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The Roman Empire

The Roman Empire came into being In 27 BC, when the senate granted Gaius Octavius the "Augustus" title - which meant "divine". It affirmed his position as the most important man in the empire and brought the end to the Roman Republic.

The principate of Octavian Augustus

Octavian Augustus reigned from 27 BC to 14 AD and in this time he managed to restore political and social stabilization throughout the empire. Caesar abolished the republican system and concentrated on consolidating the powers of the civil and military offices, the authority of consul, tribune of the Plebes and the highest priest in particular. And so, he concentrated the power of three offices in his hand. Caesar was also called “the victorious leader” and the “father of homeland”. Augustus upheld the privileges of the senators, at the same time emphasizing, that it is he, who is the first among all equal. In addition to this, his reign was called principate.

Augustus was one of those emperors, who introduced many laws in order to improve the Roman administration. Octavian replaced corrupted patricians with administrators from the knight class, who were now entrusted with key positions in the country, and the corrupted entrepreneurs, whose job was to collect taxes, with civil servants. These changes, as well as reasonable taxes and stable currency led to development of trade and economic growth in the empire.

The emperor reformed religion and also restored morality in the country. Laws he introduced not only encouraged families to have children, but also provided punishment for sexual crimes. Octavian Augustus promoted culture, which guaranteed a simple, rural life and held family values and religiousness in estimation. During his reign, emperor Octavian Augustus renewed 82 temples and restored the neglected religious traditions.

The Julio-Claudian dynasty

The successor of Augustus, Tiberius was not only an effective leader but an administrator as well. Tired of power, he passed the reign to the prefect of the Praetorium Aelius Seianus, and settled down in his cottage on Capri. Seianus however, passed the title quickly to his nephew Gaius, called Caligula.

Caligula at first gained favour by abolishing sale taxes and organising games and shows, after a certain period of time it showed, that his reign showed signs of tyranny. He murdered the senators, made his childhood friends governors and demanded being praised, comparing himself with Jove. He was murdered a plot, as his tyranny couldn’t be tolerated by some.

After the death of Caligula, the Romans were considering restoring the republic, but just then, the praetorians made the senators elect Claudius emperor. He was reasonable in his political decisions and introduced human rights for the slaves and debtors. But even he didn’t mount the throne for a long time. Claudius was poisoned by his wife, Agripina, who wanted to introduce her son, Nero to the throne.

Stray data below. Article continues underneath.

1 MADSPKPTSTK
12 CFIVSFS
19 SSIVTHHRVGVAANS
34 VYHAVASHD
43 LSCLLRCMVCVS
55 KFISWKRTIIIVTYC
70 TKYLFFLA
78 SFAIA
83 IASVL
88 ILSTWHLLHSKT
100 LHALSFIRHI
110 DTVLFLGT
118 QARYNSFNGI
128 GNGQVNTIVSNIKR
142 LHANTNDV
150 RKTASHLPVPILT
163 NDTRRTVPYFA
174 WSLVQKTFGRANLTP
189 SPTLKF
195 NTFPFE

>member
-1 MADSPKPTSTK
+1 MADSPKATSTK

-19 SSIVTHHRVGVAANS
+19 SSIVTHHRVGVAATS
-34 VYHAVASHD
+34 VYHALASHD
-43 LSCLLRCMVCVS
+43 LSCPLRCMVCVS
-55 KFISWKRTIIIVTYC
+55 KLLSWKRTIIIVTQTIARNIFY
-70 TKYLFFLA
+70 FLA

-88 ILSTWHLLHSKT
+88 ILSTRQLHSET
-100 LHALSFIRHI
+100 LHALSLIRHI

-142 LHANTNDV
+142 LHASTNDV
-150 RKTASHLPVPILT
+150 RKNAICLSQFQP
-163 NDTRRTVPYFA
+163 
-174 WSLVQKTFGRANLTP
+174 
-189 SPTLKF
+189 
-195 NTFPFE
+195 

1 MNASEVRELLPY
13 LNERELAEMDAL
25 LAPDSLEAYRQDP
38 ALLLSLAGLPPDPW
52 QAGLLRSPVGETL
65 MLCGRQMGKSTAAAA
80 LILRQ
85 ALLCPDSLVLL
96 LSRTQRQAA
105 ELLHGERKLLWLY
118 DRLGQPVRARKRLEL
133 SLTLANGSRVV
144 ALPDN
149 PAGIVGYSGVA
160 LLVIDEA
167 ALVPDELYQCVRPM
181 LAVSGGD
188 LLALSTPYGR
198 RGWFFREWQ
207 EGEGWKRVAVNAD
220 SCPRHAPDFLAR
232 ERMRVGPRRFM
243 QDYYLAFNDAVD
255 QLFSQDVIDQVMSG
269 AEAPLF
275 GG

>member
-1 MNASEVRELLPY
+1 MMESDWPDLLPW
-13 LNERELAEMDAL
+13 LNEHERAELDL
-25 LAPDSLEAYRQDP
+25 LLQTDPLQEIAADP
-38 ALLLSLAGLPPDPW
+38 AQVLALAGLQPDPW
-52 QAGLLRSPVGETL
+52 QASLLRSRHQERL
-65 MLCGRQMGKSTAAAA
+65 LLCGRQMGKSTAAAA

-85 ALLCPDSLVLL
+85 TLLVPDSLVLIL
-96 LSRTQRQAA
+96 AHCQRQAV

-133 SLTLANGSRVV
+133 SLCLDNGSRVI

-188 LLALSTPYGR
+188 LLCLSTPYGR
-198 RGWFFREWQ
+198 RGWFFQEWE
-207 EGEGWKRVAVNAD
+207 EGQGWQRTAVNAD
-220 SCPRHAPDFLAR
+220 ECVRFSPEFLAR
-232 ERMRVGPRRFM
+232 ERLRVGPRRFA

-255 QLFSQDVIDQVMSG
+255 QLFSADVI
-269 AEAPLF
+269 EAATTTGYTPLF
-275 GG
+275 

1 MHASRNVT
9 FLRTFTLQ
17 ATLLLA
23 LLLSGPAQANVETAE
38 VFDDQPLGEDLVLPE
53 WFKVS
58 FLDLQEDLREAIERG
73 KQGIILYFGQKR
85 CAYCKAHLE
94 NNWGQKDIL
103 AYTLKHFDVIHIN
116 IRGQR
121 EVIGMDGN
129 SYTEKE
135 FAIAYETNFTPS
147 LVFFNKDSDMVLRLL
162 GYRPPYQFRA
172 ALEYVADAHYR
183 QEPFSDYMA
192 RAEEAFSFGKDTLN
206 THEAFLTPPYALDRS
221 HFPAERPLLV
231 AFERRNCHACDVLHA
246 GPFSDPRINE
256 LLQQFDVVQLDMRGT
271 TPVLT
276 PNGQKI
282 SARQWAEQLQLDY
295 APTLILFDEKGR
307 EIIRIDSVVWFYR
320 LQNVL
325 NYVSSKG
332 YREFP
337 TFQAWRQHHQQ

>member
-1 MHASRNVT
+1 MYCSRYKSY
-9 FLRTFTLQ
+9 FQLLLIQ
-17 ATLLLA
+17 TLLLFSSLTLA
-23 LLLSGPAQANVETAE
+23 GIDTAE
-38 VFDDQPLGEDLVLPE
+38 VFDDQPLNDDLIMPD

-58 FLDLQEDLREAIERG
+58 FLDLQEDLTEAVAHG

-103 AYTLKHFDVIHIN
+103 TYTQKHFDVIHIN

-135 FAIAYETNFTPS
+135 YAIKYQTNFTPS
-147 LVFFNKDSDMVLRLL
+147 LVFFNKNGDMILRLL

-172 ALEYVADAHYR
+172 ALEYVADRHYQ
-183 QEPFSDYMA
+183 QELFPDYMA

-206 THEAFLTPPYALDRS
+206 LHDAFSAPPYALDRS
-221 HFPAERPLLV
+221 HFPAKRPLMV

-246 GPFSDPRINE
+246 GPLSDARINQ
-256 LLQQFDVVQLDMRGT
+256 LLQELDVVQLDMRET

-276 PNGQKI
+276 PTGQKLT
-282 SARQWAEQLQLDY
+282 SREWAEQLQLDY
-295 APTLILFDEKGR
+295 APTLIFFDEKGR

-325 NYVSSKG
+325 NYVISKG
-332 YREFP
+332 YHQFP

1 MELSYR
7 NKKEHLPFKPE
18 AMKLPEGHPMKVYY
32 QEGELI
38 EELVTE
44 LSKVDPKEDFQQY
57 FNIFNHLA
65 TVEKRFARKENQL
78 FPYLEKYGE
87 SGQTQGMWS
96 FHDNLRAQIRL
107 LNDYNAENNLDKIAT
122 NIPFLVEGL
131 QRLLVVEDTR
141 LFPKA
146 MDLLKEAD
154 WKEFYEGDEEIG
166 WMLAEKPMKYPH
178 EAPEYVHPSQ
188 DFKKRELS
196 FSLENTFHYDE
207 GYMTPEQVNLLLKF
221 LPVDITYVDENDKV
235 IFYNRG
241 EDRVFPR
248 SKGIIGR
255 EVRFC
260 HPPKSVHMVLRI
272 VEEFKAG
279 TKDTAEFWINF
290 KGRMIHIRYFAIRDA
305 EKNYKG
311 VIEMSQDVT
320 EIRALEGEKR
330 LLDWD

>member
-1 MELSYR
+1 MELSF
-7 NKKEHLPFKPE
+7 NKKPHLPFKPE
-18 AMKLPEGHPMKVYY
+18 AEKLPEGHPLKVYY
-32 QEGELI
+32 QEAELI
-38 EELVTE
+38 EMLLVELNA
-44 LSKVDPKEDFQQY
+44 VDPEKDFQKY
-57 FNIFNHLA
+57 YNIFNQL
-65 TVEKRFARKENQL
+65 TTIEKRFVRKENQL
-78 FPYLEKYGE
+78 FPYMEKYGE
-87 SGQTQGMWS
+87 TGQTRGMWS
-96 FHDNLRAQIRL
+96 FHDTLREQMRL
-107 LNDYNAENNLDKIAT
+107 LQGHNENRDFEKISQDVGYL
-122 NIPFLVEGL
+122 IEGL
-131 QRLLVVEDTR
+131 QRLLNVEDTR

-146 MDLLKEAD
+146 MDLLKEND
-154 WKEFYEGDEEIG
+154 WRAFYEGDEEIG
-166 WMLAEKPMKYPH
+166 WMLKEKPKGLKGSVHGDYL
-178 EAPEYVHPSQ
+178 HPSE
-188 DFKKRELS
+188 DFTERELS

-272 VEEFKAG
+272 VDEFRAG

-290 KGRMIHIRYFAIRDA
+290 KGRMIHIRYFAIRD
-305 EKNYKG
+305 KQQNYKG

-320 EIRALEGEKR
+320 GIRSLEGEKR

Nero was an emperor, who started persecuting the Christians, as he blamed them for the fire of Rome in 64 AD. He was a ruler with great artistic ambitions, but his singing and stagy shows made the Romans embarrassed. He was an incompetent emperor and therefore the Romans made a revolt against him. Nero committed suicide during his escape from Rome.

His death started a civil war, during which Galba, Otto, Vitellius and Vespasian battled each other in order to be emperor.

The Flavian and Antonian dynasty

The triumphant of the struggle between the four emperors was Vespasian. The nomination found him quelling a Jewish uprising. By appointing new senators from outside of Italy and loyal commanders, he built support for the new Flavian dynasty. He healed the empire’s finances. Vespasian’s successor was Titus, his son. The Romans had a pleasant memory of his short-lived reign, his brother, Domitian, however, was considered by them as a tyrant and despite his numerous militaristic successes his reputation never improved. Domitian was murdered as a result of a plot.

After his death, the senate elected Nerva emperor. That was the beginning of the Antonian dynasty. Five following emperors of that line were excellent administrators and politicians. Apart from other undertakings, they managed to initiate a program of building many objects, fortifications and roads throughout the empire, instituted a welfare program and an administration reform.

Historians consider the reign of the five emperors - Nerva, Trajan, Hadrian, Antoninus and Marcus Aurelius as a great time for the Roman Empire. However, Commodus - the one that succeeded Marcus Aurelius, didn’t care for the affairs of Rome. After his death, praetorians conducted an auction, where the imperial throne was at stake. A war began, victor of which was to become the emperor.

Emperors - soldiers

As a result of the civil war that erupted after Commodus’s death, Severus, a commander of the armies along Danube, mounted the imperial throne. After defeating his rivals, he dedicated his reign to maintain the borders of the empire. Neither did he trust the senate (deprived the senators of their military leader statuses) nor the praetorians’ guard, which he dissolved. He secured the loyalty of the army by introducing an even pay and loosening the discipline. He entrusted to the soldiers administrative duties, such as collecting the taxes. However, those reforms made the empire weaker, and his five successors were murdered because of the constant bribing of the soldiers. The reign of the Severus dynasty ended with the murder of the emperor Alexander Severus.